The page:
Burns are awful injuries that can cause permanent nerve damage and disfiguration.
At Philly Injury Law, or attorneys have helped thousands of Pennsylvanians manage claims of burn injuries from accidents that were not their fault. Most often, burns happen at work. We have seen an alarming number of burns from poorly maintained buildings and accidental exposure to loose wiring.
Burn injuries often result in permanent scarring and disfigurement, and in many cases, a determination of permanent injury can significantly influence the outcome of your case. Most second degree and worse injuries should be treated by a medical professional. It is essential that you seek medical care for any serious burn.
Burn Degrees and What They Mean
Burns are classified by the size and depth of the injury. The size of a burn is typically represented by the percentage of the overall body that is affected. Each degree of a burn relates to the depth of tissue damaged.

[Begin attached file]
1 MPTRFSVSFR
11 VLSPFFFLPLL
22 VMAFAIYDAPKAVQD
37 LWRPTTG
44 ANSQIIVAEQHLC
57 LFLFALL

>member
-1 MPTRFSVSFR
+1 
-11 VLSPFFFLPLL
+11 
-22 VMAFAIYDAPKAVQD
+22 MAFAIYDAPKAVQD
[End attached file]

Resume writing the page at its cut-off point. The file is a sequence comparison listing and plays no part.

- First Degree Burn - Often a superficial, but painful burn, a first degree burn involves the top layer of skin. A sunburn is an example of a first degree burn. First degree burns are typically treated with ointment and rarely cause long term problems.
- Second Degree Burn - A second degree burn will damage the first two layers of skin. A second degree burn will cause intense redness, blistering, and the skin and may appear glossy. In most cases, medical attention should be sought out.
- Third Degree Burn - These burns penetrate all the layers of the skin. Most often, these are serious burns that cause immediate bursting of blisters. Skin often looks leathery, white, brown, or black, and is permanently dead. The risk of infection is very high with third degree burns and medical help should be sought immediately.
- Fourth Degree Burns - When a burn has exceeded beyond the skin and burned into the fat, it is considered a fourth degree burn. These burns will leave scarring and permanent damage to the area. Medical help is essential.
- Fifth Degree Burns - Burns that destroy the muscle are fifth degree burns. Burns this deep are exceedingly dangerous and need to be treated by a medical professional without delay. Permanent damage and disfigurement is almost certain.